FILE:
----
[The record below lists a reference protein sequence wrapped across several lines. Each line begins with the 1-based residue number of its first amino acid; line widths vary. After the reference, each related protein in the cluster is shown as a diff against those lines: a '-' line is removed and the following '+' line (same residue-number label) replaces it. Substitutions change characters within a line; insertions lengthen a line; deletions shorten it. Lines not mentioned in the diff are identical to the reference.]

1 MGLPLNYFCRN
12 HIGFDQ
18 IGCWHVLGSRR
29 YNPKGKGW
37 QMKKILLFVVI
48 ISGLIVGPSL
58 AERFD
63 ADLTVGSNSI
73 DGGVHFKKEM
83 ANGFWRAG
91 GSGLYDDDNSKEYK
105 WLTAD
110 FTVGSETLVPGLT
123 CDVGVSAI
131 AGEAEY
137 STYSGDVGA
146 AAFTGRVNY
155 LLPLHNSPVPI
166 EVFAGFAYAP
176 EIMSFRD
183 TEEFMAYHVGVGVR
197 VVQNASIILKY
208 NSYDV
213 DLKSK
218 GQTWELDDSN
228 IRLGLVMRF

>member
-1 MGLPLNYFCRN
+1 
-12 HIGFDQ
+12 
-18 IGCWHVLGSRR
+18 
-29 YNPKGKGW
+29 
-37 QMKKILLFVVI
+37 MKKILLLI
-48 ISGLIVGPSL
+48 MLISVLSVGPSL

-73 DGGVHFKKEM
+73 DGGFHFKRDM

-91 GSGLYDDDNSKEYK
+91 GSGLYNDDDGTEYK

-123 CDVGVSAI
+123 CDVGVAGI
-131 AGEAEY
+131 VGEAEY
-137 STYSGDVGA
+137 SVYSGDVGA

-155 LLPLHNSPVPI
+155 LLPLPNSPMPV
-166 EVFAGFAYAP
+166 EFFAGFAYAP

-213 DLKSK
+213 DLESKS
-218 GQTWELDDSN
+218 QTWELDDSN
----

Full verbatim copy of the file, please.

[The record below lists a reference protein sequence wrapped across several lines. Each line begins with the 1-based residue number of its first amino acid; line widths vary. After the reference, each related protein in the cluster is shown as a diff against those lines: a '-' line is removed and the following '+' line (same residue-number label) replaces it. Substitutions change characters within a line; insertions lengthen a line; deletions shorten it. Lines not mentioned in the diff are identical to the reference.]

1 MGLPLNYFCRN
12 HIGFDQ
18 IGCWHVLGSRR
29 YNPKGKGW
37 QMKKILLFVVI
48 ISGLIVGPSL
58 AERFD
63 ADLTVGSNSI
73 DGGVHFKKEM
83 ANGFWRAG
91 GSGLYDDDNSKEYK
105 WLTAD
110 FTVGSETLVPGLT
123 CDVGVSAI
131 AGEAEY
137 STYSGDVGA
146 AAFTGRVNY
155 LLPLHNSPVPI
166 EVFAGFAYAP
176 EIMSFRD
183 TEEFMAYHVGVGVR
197 VVQNASIILKY
208 NSYDV
213 DLKSK
218 GQTWELDDSN
228 IRLGLVMRF

>member
-1 MGLPLNYFCRN
+1 
-12 HIGFDQ
+12 
-18 IGCWHVLGSRR
+18 
-29 YNPKGKGW
+29 
-37 QMKKILLFVVI
+37 MKKILLLI
-48 ISGLIVGPSL
+48 MLISVLSVGPSL

-73 DGGVHFKKEM
+73 DGGFHFKRDM

-91 GSGLYDDDNSKEYK
+91 GSGLYNDDDGTEYK

-123 CDVGVSAI
+123 CDVGVAGI
-131 AGEAEY
+131 VGEAEY
-137 STYSGDVGA
+137 SVYSGDVGA

-155 LLPLHNSPVPI
+155 LLPLPNSPMPV
-166 EVFAGFAYAP
+166 EFFAGFAYAP

-213 DLKSK
+213 DLESKS
-218 GQTWELDDSN
+218 QTWELDDSN